Illustration of Zod’s schema first approach (run-time and static validation)

Neat huh ? Talk about super charging productivity and developer experience 😍⚡️

Simple example

Enough of the illustrations, I want to see some code!

Let’s go through a simple example.

Let’s say we’re a pizza shop, and we need to design some schemas for our website.

1. Defining the Zod schema

import { z } from 'zod';

// Zod schema
const pizzaSchema = z.object({
  sauce: z.string(),
  ingredients: z.array(z.string()),
});

2. Convert Zod schema into Typescript types

import { z } from 'zod';

// Zod schema
const pizzaSchema = z.object({
  sauce: z.string(),
  ingredients: z.array(z.string()),
});

// TypeScript type
export type IPizza = z.infer<typeof pizzaSchema>;

3. Create some pizzas

import { z } from 'zod';

// Zod schema
const pizzaSchema = z.object({
  sauce: z.string(),
  ingredients: z.array(z.string()),
});

// TypeScript type
export type IPizza = z.infer<typeof pizzaSchema>;

const pepperoniPizza: IPizza = {
  sauce: 'tomato',
  ingredients: [
    'cheese',
    'pepperoni',
  ],
};

console.log(pepperoniPizza);

// => { sauce: 'tomato', ingredients: [ 'cheese', 'pepperoni' ] }

const hawaiianPizza: IPizza = {
  sauce: 'tomato',
  ingredients: [
    'cheese',
    'pineapple',
    'ham',
  ],
};

console.log(hawaiianPizza);
// => { sauce: 'tomato', ingredients: [ 'cheese', 'pineapple', 'ham' ] }

4. Run-time validations

import { z } from 'zod';

// Zod schema
const pizzaSchema = z.object({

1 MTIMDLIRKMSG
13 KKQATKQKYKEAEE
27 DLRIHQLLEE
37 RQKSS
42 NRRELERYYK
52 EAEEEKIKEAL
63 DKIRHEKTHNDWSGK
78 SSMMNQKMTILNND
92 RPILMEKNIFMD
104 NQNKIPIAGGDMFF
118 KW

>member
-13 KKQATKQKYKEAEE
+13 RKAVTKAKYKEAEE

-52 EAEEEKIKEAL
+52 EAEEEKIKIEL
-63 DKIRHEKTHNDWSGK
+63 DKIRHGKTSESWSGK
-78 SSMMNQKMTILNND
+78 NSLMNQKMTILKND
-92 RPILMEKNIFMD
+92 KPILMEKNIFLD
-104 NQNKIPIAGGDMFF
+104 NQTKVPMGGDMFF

sauce: z.string(),
  ingredients: z.array(z.string()),
});

// TypeScript type
export type IPizza = z.infer<typeof pizzaSchema>;

const pepperoniPizza: IPizza = {
  sauce: 'tomato',
  ingredients: [
    'cheese',
    'pepperoni',
  ],
};

console.log(pizzaSchema.parse(pepperoniPizza));
// => { sauce: 'tomato', ingredients: [ 'cheese', 'pepperoni' ] }

const hawaiianPizza: IPizza = {
  sauce: 'tomato',
  ingredients: [
    'cheese',
    'pineapple',
    'ham',
  ],
};

console.log(pizzaSchema.parse(hawaiianPizza));
// => { sauce: 'tomato', ingredients: [ 'cheese', 'pineapple', 'ham' ] }

console.log(pizzaSchema.parse(null)); // throws ZodError

Striking the right balance

Most libraries will force you to the right thing by sacrificing developer experience (DX).

That’s not the case with Zod, the team really got it ‘just right’.

When using Zod, you can do the right thing without any friction at all.

It works seamlessly with Typescript.

Now that’s a tool worth looking into.

Establishing a new standard - End-to-end Typesafety

Zod opens the door up to interesting tools like tRPC which takes the developer experience (DX) to the next level.

The big idea with tRPC is you can define a backend endpoint with a schema, then have automatically have autocompletion on the client side.

This raises the standard for all other frameworks to provide integrations with tRPC or create a “similar” experience.

I see tRPC, and “tRPC like experiences” being more prevalent in the future merely for the speed of development and developer experience (DX) it provides.

Conclusion

So, there you have it. That’s Zod.

A library that gives you this seamless experience for designing robust code using both run-time (schema) and static (types) validations.

Before we go, let’s do a recap.

Zod takeaways

And... that’s all for now, stay tuned for more!

If you found this helpful or learned something new, please do share this article with a friend or co-worker 🙏❤️ (Thanks!)

⚠️ Note:

Yup also supports the ability to infer types from the data schema defined.

You can do something like yup.InferType in order to get your Typescript type.

Just throwing it out there as another great library that allows you to do similar things as Zod.


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Jerry Chang 2023. All rights reserved.